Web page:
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Who made these tuners?

Discussion in 'Basses [DB]' started by DMcNutt, Jan 5, 2013.

  1. DMcNutt


    Dec 7, 2005
    Southern California
    Inventor, McNutt Bass Cradles
    Does anyone know the maker of these tuners? I have no idea if they are original to the bass.

    Atypically the worm gears are on top of the round gears. Each tuner seems to be a bit different from the others--note the worm gears' different spirals and locking caps.

    Any help appreciated.

    Attached Files:

  2. Cyoder


    Feb 22, 2009
    Chattanooga, TN
    Get it over with and just show us the entire bass already.
  3. 1920's German shop bass.
  4. Steve Swan

    Steve Swan

    Oct 12, 2004
    Burlingame, California
    Retailer: Shen, Sun, older European
    Kindly old Gipetto with Pinocchio as a helper. Okay, now. Please show us the rest!
  5. Hi.

    For me as a hobby machinist, the non-relieved straight hobbed wheel and the straight worm are dead giveaways that the parts have been hand-made with manually operated general machinery.

    So IMO the maker has been someone with a desire or need to make DB tuners.
    Not to mention the machinery and skill necessary to complete the task ;).

  6. DMcNutt


    Dec 7, 2005
    Southern California
    Inventor, McNutt Bass Cradles
    Thanks for the interesting observations.
  7. Jake deVilliers

    Jake deVilliers Commercial User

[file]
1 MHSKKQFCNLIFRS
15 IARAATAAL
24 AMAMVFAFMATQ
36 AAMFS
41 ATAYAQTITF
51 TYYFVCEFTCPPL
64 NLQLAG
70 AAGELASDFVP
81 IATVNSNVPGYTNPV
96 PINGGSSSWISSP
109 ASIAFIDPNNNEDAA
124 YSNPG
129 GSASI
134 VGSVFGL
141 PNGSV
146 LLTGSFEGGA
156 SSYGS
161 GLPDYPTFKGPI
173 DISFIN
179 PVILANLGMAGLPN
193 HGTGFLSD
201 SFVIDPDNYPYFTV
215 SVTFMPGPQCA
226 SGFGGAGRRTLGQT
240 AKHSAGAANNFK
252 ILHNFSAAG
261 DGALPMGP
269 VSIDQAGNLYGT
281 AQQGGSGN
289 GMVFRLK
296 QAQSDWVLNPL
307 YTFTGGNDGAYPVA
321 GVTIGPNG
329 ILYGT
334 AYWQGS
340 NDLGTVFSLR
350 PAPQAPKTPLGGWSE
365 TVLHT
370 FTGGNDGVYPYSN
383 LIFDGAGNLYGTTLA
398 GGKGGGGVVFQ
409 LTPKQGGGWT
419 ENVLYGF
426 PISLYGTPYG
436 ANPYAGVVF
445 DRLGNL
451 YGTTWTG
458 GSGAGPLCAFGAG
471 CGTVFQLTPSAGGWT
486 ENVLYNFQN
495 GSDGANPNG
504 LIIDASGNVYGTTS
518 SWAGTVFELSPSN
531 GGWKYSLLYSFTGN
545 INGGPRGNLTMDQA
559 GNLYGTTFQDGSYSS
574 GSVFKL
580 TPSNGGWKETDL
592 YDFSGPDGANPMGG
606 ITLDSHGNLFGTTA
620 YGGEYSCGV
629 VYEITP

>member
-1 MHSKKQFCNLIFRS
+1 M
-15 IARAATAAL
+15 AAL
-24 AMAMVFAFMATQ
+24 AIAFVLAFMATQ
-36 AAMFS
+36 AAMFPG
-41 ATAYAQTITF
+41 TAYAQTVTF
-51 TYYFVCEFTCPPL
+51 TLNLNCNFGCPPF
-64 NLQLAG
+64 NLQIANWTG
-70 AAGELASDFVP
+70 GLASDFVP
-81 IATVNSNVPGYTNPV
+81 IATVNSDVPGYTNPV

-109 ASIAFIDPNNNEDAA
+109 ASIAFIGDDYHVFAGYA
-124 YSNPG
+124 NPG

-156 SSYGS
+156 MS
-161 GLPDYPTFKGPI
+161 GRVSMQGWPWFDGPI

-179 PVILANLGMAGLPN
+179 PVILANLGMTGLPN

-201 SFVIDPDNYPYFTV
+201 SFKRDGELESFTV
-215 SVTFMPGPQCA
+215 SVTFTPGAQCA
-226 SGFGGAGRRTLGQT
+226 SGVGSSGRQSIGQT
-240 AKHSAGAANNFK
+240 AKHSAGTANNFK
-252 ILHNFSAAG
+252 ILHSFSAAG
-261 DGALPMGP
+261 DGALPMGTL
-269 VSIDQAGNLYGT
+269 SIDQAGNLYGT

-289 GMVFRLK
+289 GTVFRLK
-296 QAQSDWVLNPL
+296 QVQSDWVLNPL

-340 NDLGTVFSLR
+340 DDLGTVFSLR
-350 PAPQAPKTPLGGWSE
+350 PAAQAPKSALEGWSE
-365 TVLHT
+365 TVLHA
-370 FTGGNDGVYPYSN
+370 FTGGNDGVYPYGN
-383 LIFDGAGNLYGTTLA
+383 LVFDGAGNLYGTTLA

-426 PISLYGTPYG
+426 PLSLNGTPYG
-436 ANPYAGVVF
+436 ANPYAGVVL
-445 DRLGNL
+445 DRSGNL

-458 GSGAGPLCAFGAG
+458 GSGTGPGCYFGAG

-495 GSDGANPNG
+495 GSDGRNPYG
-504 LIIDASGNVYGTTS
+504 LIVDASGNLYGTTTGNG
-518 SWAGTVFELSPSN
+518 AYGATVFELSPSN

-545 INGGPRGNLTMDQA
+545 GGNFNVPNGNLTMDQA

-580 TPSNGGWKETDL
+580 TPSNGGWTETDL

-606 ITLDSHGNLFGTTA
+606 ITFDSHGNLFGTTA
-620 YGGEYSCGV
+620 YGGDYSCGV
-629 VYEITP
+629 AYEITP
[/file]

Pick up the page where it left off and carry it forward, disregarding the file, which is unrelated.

May 24, 2006
    Crescent Beach, BC
    Owner of The Bass Spa, String Repairman at Long & McQuade Vancouver
    That's an incredibly beautiful set of handmade tuners on a lovely walnut scroll: its just too bad about the ugly mechanical extension... :(
  8. lavmonga


    Jul 27, 2007
    New York, NY
    TB in a nutshell
  9. Aw McNutt, you're at it again. It is HILARIOUS to me that you don't want to show us your bass. H-I-L-A-R-I-O-U-S!!!! But, regardless of your hide and seek, peek a boo methods, we are probably going to end up helping you anyway. Something is fishy in your scroll photos. The scroll looks pretty Italian (milanese/viennese) to me but I'm not sure what kind of wood that is. Oddly the scroll itself is finely carved with a distinctive extra quarter turn but the lower sections look unfinished and rather blocky. The absence of varnish is also very strange indeed. The tuners, or at least the sideplates look as if they don't fit the scroll, a curved lower end would usually follow the curve of the wood. It seems odd to have the plates curve like that when the wood does not. So much could be ascertained if we had a complete set of photos of the bass. You don't seem to understand that small features of a bass can be easier identified by seeing them IN CONTEXT. But that's ok, if that's your style. We'll just keep trying to help you with the little tidbits of incomplete information that you give us. So the names McNutt huh?
  10. drurb

    drurb Oracle, Ancient Order of Rass Hattur; Mem. #1, EPC

    Apr 17, 2004
    So, what's the game here, McNutt? You asked about the f-holes so that you can get information regarding the origin of the bass.

    Now, you're asking who might have made the tuners. Would you be kind enough to explain why you simply don't show detailed pictures of the entire instrument so that you can gain the information that you claim to seek? Is this really about something else?
  11. Yeah, that's kind of what I'm beginning to think. Something's fishy here McNutt... This isn't some kind of stolen instrument or something?
  12. http://dennismcnutt.com/DennisMcNutt/How_It_Works.html